“If government is sincere, fuel price should be further reviewed downwards, less than the N125 pump price. If we don’t go out, how can we feed our family?” he said.

For Musa Mutiu, who was met in a popular garden in Garki, he decided not to stay-at-home, and to patronise the garden because there was no light at home. He said that he was “being affected by boredom since he did not have alternative source of power.”

When our correspondent visited Bwari in the FCT, the situation was not different. The market in the area was still very busy, just as relaxation spots.

“The market is still busy, people are not afraid, they are going about their normal activities and we have to sell. If we don’t open our shops, where do you expect people to go and buy food, do you think people should go hungry because of COVID-19?” Ucheoma Iruke, a trader asked.

Elizabeth Maiyaki, a petty trader said: “I am aware of the risks, but will not shut down my business to customers because the business is a major source of income to me and my family. I sanitise my hands often as directed by government.”

A visit to the popular Lokogoma area of FCT, our correspondent found that there was negligence on the part of people over the directive. There was no implementation of the government directive.

A chat with a resident, Owolabi, shows that most of the traders lack the basic knowledge on how fast and deadly the coronavirus is. They blamed government for not embarking on aggressive enlightenment.

“Corona virus cannot come to us oh; it is for the rich people and those that have money to travel. There should be more awareness on the virus. We do not know the government directives you are talking about,” Owolabi said.

Meanwhile, in Taraba State, despite the state government’s directive by Governor Darius Ishaku that members of the public should maintain social distancing and avoid going to drinking spots beyond 7pm, the order seems to have fallen on deaf ears.

Our correspondent gathered that people were still seen in droves when he visited ATC and road block areas of Jalingo, the state capital.

A resident who simply gave her name as Jumai, asked our correspondent: “I sell goods to take care of my family, so if I stay at home, who will provide food for my family?”

Hassan Sanisu said: “I asked my wife and children to stay at home and I came to buy food stuff for them. The government should provide means of taking care of families because hunger seems to be more deadly than cornavirus.”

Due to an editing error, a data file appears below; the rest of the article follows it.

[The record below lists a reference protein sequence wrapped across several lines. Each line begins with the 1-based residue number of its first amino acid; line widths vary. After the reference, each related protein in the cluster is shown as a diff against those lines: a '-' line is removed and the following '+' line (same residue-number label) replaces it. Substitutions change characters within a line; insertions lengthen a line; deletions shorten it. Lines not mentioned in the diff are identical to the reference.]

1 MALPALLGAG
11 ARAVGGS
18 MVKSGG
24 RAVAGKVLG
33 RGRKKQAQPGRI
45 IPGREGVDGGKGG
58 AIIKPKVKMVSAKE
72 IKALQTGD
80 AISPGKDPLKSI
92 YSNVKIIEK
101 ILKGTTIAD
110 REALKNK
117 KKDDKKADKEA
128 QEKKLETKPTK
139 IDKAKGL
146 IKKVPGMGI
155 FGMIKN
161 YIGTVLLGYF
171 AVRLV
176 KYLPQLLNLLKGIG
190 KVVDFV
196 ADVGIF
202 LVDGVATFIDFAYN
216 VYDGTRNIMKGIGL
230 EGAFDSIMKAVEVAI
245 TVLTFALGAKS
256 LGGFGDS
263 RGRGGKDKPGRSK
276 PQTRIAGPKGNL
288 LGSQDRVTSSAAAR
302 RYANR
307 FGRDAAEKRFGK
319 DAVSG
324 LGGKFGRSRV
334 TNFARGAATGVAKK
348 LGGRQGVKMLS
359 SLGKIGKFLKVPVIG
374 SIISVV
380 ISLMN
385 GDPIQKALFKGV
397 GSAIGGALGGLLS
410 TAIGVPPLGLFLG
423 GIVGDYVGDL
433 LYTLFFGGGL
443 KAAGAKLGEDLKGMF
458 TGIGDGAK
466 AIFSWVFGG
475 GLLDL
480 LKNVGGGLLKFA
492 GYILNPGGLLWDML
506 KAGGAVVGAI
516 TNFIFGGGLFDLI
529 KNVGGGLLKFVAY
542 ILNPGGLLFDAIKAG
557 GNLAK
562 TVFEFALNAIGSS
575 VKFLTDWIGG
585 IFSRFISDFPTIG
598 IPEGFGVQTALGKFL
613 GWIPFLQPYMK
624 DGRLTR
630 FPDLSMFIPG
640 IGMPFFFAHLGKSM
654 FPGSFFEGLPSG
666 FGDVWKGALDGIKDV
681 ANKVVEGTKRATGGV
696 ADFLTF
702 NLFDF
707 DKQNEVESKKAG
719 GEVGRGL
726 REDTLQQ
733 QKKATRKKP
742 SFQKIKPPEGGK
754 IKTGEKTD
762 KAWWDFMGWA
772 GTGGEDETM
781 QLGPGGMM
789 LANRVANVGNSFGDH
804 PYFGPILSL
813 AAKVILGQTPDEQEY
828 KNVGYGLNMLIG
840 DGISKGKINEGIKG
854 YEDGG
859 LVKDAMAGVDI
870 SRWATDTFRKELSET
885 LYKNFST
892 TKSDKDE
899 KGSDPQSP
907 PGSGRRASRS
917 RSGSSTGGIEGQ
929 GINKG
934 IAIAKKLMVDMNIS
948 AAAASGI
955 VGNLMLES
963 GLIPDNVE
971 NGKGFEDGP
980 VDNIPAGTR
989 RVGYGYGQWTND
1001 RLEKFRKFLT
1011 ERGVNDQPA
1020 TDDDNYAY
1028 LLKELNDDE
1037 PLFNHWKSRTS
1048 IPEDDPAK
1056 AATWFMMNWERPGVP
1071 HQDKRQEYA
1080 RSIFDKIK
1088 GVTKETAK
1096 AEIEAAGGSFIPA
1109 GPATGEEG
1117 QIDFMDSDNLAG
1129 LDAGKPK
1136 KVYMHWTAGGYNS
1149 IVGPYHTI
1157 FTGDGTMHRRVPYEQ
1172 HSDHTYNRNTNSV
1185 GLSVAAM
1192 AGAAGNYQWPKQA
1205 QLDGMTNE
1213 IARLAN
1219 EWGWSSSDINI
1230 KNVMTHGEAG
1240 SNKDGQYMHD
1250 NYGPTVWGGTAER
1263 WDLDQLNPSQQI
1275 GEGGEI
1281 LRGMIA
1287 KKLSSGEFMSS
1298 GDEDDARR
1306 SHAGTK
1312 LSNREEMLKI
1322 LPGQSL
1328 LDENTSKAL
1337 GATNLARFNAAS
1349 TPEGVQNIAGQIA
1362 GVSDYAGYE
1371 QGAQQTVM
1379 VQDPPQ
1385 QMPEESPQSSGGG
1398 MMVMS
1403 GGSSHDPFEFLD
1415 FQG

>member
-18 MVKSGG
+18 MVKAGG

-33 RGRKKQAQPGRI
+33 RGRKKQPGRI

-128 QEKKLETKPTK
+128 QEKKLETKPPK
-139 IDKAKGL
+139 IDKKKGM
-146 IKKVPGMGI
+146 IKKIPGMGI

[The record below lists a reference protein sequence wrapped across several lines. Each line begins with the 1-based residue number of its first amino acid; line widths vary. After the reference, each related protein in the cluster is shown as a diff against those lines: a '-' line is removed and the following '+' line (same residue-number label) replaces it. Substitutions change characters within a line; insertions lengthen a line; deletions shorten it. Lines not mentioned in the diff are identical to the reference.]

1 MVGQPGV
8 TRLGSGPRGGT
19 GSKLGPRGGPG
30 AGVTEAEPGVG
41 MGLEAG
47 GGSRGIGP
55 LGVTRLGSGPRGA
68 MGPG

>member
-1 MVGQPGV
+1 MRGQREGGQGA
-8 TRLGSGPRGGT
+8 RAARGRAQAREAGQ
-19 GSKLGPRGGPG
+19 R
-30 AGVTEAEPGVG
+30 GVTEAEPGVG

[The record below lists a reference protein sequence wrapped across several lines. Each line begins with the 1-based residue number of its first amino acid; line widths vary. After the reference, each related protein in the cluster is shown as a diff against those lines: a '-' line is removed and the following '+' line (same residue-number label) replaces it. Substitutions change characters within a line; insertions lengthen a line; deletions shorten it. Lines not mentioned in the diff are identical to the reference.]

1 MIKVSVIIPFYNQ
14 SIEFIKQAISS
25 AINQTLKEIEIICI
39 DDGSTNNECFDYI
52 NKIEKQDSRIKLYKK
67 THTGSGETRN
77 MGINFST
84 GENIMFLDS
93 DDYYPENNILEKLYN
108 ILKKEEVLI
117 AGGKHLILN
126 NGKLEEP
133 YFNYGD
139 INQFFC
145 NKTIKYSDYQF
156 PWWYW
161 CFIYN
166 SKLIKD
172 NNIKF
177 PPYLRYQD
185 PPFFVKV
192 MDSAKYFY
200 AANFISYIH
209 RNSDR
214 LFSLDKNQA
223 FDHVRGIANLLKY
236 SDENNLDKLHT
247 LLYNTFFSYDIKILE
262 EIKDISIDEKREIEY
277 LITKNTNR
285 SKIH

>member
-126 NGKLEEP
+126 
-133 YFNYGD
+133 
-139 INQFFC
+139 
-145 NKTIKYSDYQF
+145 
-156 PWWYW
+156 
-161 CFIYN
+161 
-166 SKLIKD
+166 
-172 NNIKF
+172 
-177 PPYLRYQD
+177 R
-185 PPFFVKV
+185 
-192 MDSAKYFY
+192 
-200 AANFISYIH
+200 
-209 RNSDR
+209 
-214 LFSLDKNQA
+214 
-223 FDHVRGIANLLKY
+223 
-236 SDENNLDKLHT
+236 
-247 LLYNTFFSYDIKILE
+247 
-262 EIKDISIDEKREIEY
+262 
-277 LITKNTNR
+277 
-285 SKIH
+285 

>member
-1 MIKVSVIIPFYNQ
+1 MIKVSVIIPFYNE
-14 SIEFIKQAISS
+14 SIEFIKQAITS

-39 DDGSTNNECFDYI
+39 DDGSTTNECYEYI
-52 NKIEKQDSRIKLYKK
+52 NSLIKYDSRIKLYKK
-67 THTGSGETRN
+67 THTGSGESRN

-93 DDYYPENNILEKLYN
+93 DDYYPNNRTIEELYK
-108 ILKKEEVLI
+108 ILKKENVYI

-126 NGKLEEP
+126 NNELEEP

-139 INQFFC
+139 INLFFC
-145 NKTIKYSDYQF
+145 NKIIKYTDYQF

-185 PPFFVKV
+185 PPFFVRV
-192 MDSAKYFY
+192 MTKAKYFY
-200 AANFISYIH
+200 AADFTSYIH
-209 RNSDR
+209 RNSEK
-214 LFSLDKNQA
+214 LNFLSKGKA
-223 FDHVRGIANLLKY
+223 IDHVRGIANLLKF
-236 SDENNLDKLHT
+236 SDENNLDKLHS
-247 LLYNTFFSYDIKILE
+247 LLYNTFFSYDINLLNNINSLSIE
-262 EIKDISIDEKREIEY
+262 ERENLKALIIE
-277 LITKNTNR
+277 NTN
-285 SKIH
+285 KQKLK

When contacted on why the Army has not commenced full implementation of the government directive, Sagir Musa, director of Army Public Relations said: “It has only been directed by the Federal Government to be prepared for possible call out, if the pandemic worsens in the country.”

Efforts to reach Force PRO, Frank Mba via telephone failed as he did not pick his calls and had neither responded to a text message sent to his mobile line.

However, the FCT Police Command PRO, Anjuguri Manza, who spoke to BDSUNDAY said: “The police are working with the office of the FCT Minister and they have started implementation of the IGP directive on stay-at-home especially by stopping people from gathering in places like pubs, other places that are not supposed to be in operation.”

Meanwhile, as regards power distribution and supply, our correspondent spoke with Oyebode Fadipe, spokesperson for Abuja Electricity Distribution Company (AEDC), who confirmed unavailability of electricity in some parts of the city as a result of the COVID-19 pandemic. He however, encouraged people to make use of their social media contacts to reach them (AEDC) since they cannot maintain physical office now.

 

Solomon Ayado, Harrison Edeh, James Kwen, Godsgift Onyedinefu, Cynthia Egboboh (Abuja) and Nathaniel Gbaorun (Jalingo)